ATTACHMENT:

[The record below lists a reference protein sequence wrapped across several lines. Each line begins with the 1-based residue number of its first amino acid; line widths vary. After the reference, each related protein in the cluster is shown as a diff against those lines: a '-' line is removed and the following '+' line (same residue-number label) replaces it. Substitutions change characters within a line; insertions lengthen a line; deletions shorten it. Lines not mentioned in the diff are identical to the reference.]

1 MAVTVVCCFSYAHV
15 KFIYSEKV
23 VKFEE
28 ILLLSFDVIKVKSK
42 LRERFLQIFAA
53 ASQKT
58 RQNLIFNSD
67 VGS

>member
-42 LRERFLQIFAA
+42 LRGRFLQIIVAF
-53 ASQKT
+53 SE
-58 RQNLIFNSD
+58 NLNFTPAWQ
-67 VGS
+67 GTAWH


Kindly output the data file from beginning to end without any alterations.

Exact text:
[The record below lists a reference protein sequence wrapped across several lines. Each line begins with the 1-based residue number of its first amino acid; line widths vary. After the reference, each related protein in the cluster is shown as a diff against those lines: a '-' line is removed and the following '+' line (same residue-number label) replaces it. Substitutions change characters within a line; insertions lengthen a line; deletions shorten it. Lines not mentioned in the diff are identical to the reference.]

1 MAVTVVCCFSYAHV
15 KFIYSEKV
23 VKFEE
28 ILLLSFDVIKVKSK
42 LRERFLQIFAA
53 ASQKT
58 RQNLIFNSD
67 VGS

>member
-42 LRERFLQIFAA
+42 LRGRFLQIIVAF
-53 ASQKT
+53 SE
-58 RQNLIFNSD
+58 NLNFTPAWQ
-67 VGS
+67 GTAWH